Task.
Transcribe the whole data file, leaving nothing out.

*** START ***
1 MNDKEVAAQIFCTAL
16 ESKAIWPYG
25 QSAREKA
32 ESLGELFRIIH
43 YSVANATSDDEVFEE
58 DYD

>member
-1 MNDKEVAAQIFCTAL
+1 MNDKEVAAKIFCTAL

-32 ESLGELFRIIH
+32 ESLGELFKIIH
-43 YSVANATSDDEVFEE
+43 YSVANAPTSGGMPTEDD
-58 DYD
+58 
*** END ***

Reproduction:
1 MNDKEVAAQIFCTAL
16 ESKAIWPYG
25 QSAREKA
32 ESLGELFRIIH
43 YSVANATSDDEVFEE
58 DYD

>member
-1 MNDKEVAAQIFCTAL
+1 MNDKEVAAKIFCTAL

-32 ESLGELFRIIH
+32 ESLGELFKIIH
-43 YSVANATSDDEVFEE
+43 YSVANAPTSGGMPTEDD
-58 DYD
+58 